Another possibility is that the name may refer to an origin, i.e., from ‘aman’ (Jordan) or ‘meaman’ (Spain) or ‘aleman’ (Germany) or ‘zman’ (a Berber tribe in Southern Morocco), ‘mans’ (France).

The names Wiseman (smart man) or Weitzman (white man), common among European Jews, share similarities with some of the names above. European Jews did settle in North Africa from time to time but the likelihood of a relationship between the European version and the Mediterranean names is not likely but not excluded.

The name Manor is a recent Hebrew adaptation (although Dan Manor’s family name was Lugassy before the change to Manor).

AL�MAN Mat�o (1547?-1615). Spain. Marrano.lived in Mexico. Doctor. Author of Guzm�n de Alfarache.

AJIMAN Y�chaia (XVIIIe-XIXes.).Turkey. Community leader. Founded a transition home in Jaffa for pilgrims and immigrants to Jerusalem/Palestine.

ALMANSI Joseph (1801-1860). Italy. Poet.
ALMANSI Dante (?-1948). Italy. Judge. Jewish community leader in Italy duting WWII.
ALMANSI Emilio (1869-1948). Italy. Physicist. Mathematician.Contributed to the developement of the theory of elasticity.

MANOR Dan (XXes.). Morocco. Professor. Author of Kabalah vemoussar b�maroco (Mysticism and ethics in Morocco).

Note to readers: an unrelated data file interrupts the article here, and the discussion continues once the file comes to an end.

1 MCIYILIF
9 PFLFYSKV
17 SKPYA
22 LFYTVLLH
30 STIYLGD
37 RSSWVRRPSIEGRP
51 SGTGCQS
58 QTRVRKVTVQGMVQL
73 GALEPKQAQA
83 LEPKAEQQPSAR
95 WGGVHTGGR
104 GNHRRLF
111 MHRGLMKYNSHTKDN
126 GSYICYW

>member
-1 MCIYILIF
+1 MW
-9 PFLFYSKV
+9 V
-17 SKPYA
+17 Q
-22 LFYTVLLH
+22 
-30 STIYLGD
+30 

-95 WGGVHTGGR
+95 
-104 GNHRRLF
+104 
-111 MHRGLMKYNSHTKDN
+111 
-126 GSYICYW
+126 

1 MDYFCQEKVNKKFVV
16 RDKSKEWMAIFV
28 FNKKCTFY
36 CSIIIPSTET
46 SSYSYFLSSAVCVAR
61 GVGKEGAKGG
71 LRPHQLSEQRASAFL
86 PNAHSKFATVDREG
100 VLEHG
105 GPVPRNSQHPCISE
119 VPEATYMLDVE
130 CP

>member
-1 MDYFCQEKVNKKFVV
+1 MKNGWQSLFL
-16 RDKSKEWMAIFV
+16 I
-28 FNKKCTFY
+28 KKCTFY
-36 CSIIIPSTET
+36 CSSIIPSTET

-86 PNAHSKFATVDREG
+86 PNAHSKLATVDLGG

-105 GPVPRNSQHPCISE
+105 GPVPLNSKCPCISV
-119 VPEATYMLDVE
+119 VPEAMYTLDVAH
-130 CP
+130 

MAMAN Aaron (1947-). Morocco. Linguistics Professor in Jerusalem. Co-author of Les juifs d�Afrique du Nord en Isra�l de rabbi Ha�m Benattar � nos jours. MAMANE Abraham (1915-1992). Morocco. Rabbi. Author of several ritual slaughter codes.
MAMANE Moch� (?-1783). Morocco. Rabbi. Merchant. Court counsellor and banker. Philantrope.
MAMANE Rapha�l (1810-1882). Morocco. Rabbi. Chief of the rabbical court in Safed. Author of Marp� lan�f�ch (Healing the soul).
MAMANE Yossef (Elmograbi) (1725-1823). Morocco. Rabbi. Established Jewish education in Boukhara. Founder of the Zionist organization Hibat Tsion. Led immigration from Boukhara to Jerusalem and the construction of the Boukhara quarter in Jerusalem.
MAMANE Yossef (XIXes.). Morocco. Originaire du Maroc (Sefrou). Rabbin, il est l�auteur de Ch�t� yadot (Deux mesures) qui comprend Yad rama (Main �tendue) un ensemble de responsa et Yad harachim (La main des pauvres), des hom�lies.

MANI �liyahou ben Sliman (1818-1899). Iraq. Rabbi. Founder of a Yeshiva in H�bron Author of Zikhronot Eliyahou (Memories of Eliahu).

WIZEMANE Shemouel (XVIII) Morocco. Chief rabbi of Mogador (Essaouira).

References:

Azoulay, Hayim Yossef Shem Hagdolim (the names of the great)

AZOULAY Ha�m Yossef David (Hida) (1724-1807) Ch�m hagu�dolim va�ad lahakhamim (The names of the Great Council of Sages).

Levi, J et. al. 2000        Dictionnaire biographique du monde Juif Sepharade et Mediteranean, Editions Elysee, Montreal.

Toledano, J. 1983        La saga des familles, Les juifs du Maroc et leurs noms, Editions Stavit, Tel Aviv

Laredo A. 1978           Les noms des juifs au Maroc (Madrid, 1978)